Microsoft's Pip Marlow: the first month

Pip Marlow ascended to the helm of Microsoft Australia in early January following 15 years with the company. A month into the job she spoke to ZDNet Australia about her first month as managing director and her plans for the future.
Written by Luke Hopewell, Contributor

Pip Marlow ascended to the helm of Microsoft Australia in early January following 15 years with the company. A month into the job she spoke to ZDNet Australia about her first month as managing director and her plans for the future.

Microsoft MD, Pip Marlow

Pip Marlow (Credit: Microsoft)

Marlow, a seasoned Microsoft veteran has held no less than five director positions with Microsoft, and said that her first month at the top of the tree has been an exciting to say the least.

"It's certainly been an exciting time. We've spent the majority of the first month out with customers and partners and employees," she said.

In her new role as Microsoft managing director, Marlow is centring her management strategy around three key areas with a specific endgame in mind: to keep Microsoft at the forefront of the cloud market in 2011/12.

The first, says Marlow, is focusing on Microsoft's people.

"We need to make sure we have the right people here to support our customers and that continues the work around employee training to make sure they can go out and help our customers.

"At the heart of any good business is people and that's a top priority," Marlow said.

Despite the internal focus on people, Marlow wouldn't be drawn on whether or not Microsoft Australia would increase its headcount in the next 12 months. Instead, she said that over the next 18 months, Microsoft is set to transition an extra 20 per cent of its engineering workforce into working on the company's cloud developments.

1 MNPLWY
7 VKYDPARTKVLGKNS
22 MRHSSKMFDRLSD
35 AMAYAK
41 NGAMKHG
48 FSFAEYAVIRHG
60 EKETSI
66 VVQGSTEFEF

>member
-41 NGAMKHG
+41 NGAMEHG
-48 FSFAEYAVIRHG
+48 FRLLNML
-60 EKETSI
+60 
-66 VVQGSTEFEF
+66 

"As we have looked at the business in Australia over the last few years, we have re-engineered several roles to work with cloud," Marlow said.

"70 per cent of our developers today are focused on cloud and that's going to be 90 per cent within the next 12 to 18 months," she added.

Marlow's second and third priorities fall into bolstering its network of channel partners to make them ready to run Microsoft's new product offerings and focusing on internal cloud transformations.

"Certainly I see us putting our resources behind the future of the cloud. We have over 1 billion users using our cloud [products] today … and we have a great pipeline of future products coming," she said.

Commitment to open source, mobile

Marlow said that under her reign, Microsoft is set to soften its approach to open source and preach a new message of interoperability between proprietary systems and open source software.

"We're absolutely committed to interoperability in business [between Microsoft and open source]. When we talk to customers both business and government the conversation centres around value … and how we can help them save money and reach more customers."

Marlow said, however, that despite looking at ways to increase profits, Microsoft is not in the business of scaremongering customers in business or government when confronted with the choice between Microsoft and open source.

"I would never underestimate our customers. Our customers are smart, talented people who are running great businesses and we would never presume to [scaremonger customers with a lack of support] because at the end of the day, we need to stand behind what we do, our products and our support."

Under Marlow's reign, Microsoft hopes to partner with government as it moves forward in its migration to cloud and its new position on open source.

"The policy that the government is using around the cloud is looking for a total value. I think we will work with government more in the future because there's a tremendous amount of opportunity," she said, adding that the National Broadband Network (NBN) presented an enormous value for Microsoft and the government to benefit from.

"If you look at the NBN and what that enables we have an opportunity to help the government with real issues around education, and healthcare, and delivering citizen services," Marlow said.

Finally, Marlow recognises that the opportunity for huge growth in Microsoft's mobile offerings, and plans to work closer with developers to build new Australian-made application offerings for the Windows Marketplace.

"I think the mobile trend is growing and for us we see an opportunity for convergence. People have their phone in their personal life and their business life and you see that trend continuing. We work very closely with our developers."

"We're out there engaging with our developers. Our primary push is to work with developers to help them drive those applications," she added.

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